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Everyday Cheapskate: Physically Fit, Not Flat Broke

Mary Hunt on

If getting physically fit is on your to-do list for the New Year, you may be contemplating a gym membership. Good for you, but please be cautious. This is fitness gyms' biggest season for signing up new members. While you're polishing off that last plate of holiday fudge, the sales force is gearing up to drain you dry when you sign an ironclad contract that is long, involved and full of legalese.

Before you haul off and sign a long-term, high-priced contract at a fancy gym, step back and explore your options.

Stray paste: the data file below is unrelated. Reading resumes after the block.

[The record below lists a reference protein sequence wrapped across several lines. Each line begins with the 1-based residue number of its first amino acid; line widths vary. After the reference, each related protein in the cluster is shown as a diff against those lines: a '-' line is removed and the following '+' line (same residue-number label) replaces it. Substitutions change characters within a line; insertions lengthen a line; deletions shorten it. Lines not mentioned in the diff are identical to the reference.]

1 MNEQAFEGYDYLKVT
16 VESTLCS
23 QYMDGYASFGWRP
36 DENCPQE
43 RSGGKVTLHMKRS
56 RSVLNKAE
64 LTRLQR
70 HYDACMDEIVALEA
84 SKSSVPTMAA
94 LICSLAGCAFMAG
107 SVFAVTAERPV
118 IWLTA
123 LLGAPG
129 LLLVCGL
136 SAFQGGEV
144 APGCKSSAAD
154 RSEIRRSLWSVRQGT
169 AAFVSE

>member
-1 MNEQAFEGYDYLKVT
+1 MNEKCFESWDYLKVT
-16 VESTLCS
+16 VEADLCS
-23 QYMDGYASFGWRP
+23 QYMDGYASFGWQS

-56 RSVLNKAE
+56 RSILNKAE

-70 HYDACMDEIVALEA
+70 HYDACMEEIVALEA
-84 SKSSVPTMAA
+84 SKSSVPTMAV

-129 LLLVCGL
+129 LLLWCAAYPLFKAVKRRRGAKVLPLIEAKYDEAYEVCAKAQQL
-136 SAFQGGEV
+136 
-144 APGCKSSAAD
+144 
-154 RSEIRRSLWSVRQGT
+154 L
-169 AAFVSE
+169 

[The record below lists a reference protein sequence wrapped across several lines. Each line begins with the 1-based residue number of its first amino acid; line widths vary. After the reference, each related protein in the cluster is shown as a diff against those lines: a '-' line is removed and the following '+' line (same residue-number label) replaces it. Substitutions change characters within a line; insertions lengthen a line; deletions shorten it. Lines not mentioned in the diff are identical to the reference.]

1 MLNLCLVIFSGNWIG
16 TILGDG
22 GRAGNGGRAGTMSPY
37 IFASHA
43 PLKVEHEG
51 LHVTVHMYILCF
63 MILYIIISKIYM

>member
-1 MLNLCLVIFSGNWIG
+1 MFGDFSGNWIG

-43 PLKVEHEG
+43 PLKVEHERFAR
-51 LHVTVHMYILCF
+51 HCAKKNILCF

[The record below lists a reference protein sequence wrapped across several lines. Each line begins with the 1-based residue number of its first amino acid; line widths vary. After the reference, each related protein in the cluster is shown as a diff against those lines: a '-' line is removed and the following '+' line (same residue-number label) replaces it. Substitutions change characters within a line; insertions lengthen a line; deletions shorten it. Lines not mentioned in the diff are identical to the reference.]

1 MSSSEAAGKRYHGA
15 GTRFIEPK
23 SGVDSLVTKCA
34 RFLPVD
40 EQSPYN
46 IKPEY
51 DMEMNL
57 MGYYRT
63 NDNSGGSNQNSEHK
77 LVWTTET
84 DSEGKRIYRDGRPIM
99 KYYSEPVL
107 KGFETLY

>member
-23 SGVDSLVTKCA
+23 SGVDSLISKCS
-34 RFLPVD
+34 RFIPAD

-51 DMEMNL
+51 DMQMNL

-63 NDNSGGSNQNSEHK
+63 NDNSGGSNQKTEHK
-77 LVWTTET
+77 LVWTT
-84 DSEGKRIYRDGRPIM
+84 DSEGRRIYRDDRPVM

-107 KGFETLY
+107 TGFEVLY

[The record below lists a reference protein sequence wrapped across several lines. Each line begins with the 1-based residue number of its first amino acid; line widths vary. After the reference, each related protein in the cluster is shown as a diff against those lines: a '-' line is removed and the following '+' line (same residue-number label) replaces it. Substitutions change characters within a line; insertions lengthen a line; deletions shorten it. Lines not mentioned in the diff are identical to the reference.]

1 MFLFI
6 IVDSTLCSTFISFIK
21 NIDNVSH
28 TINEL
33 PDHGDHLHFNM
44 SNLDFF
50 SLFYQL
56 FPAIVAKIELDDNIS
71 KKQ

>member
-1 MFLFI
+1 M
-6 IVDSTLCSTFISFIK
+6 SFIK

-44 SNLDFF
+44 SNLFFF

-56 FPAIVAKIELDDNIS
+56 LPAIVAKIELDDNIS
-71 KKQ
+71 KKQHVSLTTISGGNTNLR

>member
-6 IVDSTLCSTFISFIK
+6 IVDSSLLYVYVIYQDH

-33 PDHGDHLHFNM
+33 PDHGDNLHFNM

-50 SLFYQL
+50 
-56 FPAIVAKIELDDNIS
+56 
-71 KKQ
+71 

Your employer may have a corporate gym membership for employees for a significant discount without long-term obligations. Many employers offer this because they know that fit employees stay healthy.


Some plans have fitness and exercise programs as part of an overall health care program. Call customer care if you don't want to wade through your policy.



Large hotels often have onsite fitness centers. While they do not always advertise it, it is not uncommon for the local residents to use the facilities during certain off-peak hours for a very reasonable fee and no need to sign a contract. Check the websites of hotels in your area.


Is there a sizable family-oriented church in your community? Many are building family fitness centers. A church I'm familiar with offers a year's membership for an entire family in their membership for just $40 -- and that includes child care for little ones.


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